Confusion surrounds money laundering act requirementsBy Daniela Cambone | August 20 2003 03:48PM
One year following the requirement changes in the Proceeds of Crime (Money Laundering) and Terrorist Financing Act, many life insurance brokers feel there is a fuzzy line between what the law requires and what insurers are asking for.
Though money laundering has been a criminal offence for several years in Canada, life brokers were not affected until the changes brought about to the Act on June 13, 2002.
The new regulations made it obligatory for brokers to keep records of large cash transactions and client information records (see inset text). Brokers must now submit reports to the body overseeing the act, the Financial Transactions and Reports Analysis Centre of Canada (FINTRAC).
David Bate, a dual licensed broker and partner of the brokerage, Bate, Warren and Partners is concerned about the money laundering act, which he says is being misinterpreted by the industry. “The current compliance has become a nightmare of red tape, misinterpretation and buck passing,” he says.
Especially with the new privacy legislation (PIPEDA) coming into effect January 2004, Mr. Bate explains that brokers need clarification as to what should be collected and who should have a copy of it. His concerns are that the broker may get into hot water for asking for too much private information and clients will file complaints.
He says that the problem is not with the law itself, but the way that insurers are enforcing the act. Many insurers are now requiring client identification forms that need to be filled out for the policy to be issued.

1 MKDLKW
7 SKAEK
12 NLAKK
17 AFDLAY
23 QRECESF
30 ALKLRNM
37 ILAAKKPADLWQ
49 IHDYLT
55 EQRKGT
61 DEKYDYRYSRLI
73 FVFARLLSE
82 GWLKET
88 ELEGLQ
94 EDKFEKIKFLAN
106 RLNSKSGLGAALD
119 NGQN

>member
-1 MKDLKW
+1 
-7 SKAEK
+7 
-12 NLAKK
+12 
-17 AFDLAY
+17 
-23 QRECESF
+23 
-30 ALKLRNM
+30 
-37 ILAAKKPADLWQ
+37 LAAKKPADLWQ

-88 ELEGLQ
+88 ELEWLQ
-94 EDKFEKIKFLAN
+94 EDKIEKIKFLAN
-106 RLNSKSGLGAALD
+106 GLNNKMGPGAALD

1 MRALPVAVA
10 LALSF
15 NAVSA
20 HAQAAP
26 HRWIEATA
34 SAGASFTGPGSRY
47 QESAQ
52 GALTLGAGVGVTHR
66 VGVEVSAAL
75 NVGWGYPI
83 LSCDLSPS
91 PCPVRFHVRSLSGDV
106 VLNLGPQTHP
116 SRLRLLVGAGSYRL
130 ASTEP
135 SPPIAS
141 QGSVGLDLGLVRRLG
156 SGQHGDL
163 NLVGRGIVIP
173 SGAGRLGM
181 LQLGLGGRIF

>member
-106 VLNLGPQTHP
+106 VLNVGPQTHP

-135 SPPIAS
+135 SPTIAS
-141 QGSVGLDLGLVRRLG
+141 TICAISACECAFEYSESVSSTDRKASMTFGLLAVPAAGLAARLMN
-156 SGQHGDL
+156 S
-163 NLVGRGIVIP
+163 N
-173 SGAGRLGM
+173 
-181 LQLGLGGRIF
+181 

However, some insurers are asking for more information than the act requires.
Mr. Bate explains that when he asks the insurers why they are requesting such information, he never receives a clear answer. “The companies blame the regulators and the regulations. The regulators blame the government and the laws. And the government cannot understand the confusion,” he stresses.
So what happens if a broker collects too much information? Is it legal and ethical if the law does not require it?
“We set a minimum requirement, provided they meet the requirements of our act. That is our concern. … If they go beyond that, it might become an issue for the provincial regulator. I don’t know,” answers Peter Lamey, Senior Officer at FINTRAC.
For transactions over $10,000, the act only requires the broker to ask for one piece of identification in order to create a client record. However, some insurers are going beyond the act and requiring additional information.
Sun Life Financial requests a Client Identity Verification form to comply with the act and will no longer approve or issue universal life (UL) policies without it. David Shuen, Director of Compliance at Sun Life, explains that it asks brokers for two things: to look at an original copy of one acceptable piece of identification and to ask if a third party has access to the policy and account.
But the form only applies to high-risk products such a UL, says Mr. Shuen. Mr. Shuen explains that, at the beginning, brokers were hesitant about the new form since it requires extra work on their part. “The key is communication and to let people know that it is a legal requirement and it is not a unique requirement from this company.”
As to whether Sun Life’s form will comply with PIPEDA, Mr. Shuen says not to worry. He reassures that there will be no conflict with the law since a new section of the privacy act specifically allows companies to report whatever is required to FINTRAC. “Even for suspicious transactions, the money laundering law gives you a safe harbour, meaning you can report without fear of being prosecuted,” he says.